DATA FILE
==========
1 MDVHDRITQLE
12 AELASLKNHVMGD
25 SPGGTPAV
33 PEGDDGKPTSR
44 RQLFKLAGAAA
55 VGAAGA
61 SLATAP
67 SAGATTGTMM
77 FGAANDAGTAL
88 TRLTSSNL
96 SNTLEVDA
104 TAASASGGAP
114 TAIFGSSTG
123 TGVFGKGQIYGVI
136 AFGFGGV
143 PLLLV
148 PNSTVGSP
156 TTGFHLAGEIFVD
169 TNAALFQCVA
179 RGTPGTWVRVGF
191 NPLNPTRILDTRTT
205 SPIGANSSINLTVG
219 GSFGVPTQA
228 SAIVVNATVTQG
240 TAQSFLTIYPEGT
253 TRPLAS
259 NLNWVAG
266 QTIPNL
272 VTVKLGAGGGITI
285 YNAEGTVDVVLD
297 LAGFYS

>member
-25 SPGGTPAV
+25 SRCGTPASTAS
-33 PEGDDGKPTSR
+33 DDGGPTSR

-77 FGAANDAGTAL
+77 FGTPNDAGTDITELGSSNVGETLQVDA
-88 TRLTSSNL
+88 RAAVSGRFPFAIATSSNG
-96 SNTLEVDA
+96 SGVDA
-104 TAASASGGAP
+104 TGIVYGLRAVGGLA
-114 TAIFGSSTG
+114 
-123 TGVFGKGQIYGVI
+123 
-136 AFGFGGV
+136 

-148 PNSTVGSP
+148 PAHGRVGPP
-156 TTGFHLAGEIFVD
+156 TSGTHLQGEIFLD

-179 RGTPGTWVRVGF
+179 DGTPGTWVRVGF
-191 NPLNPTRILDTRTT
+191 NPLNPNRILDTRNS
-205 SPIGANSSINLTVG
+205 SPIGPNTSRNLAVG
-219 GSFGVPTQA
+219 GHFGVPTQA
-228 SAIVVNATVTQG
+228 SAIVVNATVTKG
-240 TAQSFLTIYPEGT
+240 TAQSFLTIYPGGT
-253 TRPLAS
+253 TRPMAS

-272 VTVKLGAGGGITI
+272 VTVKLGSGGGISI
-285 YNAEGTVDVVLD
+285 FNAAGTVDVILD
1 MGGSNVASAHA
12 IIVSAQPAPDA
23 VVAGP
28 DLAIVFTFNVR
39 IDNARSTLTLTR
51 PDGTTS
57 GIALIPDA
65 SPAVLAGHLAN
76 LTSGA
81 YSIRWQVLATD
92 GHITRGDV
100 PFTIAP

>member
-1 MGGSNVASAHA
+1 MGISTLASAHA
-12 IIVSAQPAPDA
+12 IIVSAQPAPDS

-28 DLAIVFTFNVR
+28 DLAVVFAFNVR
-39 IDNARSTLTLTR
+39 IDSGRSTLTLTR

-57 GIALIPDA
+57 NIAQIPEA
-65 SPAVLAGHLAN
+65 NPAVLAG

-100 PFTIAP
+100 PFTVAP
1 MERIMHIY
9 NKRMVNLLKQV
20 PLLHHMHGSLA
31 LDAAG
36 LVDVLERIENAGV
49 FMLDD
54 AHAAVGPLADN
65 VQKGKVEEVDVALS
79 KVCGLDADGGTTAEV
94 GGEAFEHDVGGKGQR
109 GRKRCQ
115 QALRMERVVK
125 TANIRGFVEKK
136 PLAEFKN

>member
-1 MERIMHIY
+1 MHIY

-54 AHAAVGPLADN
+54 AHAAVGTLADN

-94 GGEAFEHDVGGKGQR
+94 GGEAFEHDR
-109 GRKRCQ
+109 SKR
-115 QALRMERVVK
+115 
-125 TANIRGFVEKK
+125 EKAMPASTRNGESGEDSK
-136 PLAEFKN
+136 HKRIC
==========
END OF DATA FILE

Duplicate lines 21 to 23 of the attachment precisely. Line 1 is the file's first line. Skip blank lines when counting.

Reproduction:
191 NPLNPTRILDTRTT
205 SPIGANSSINLTVG
219 GSFGVPTQA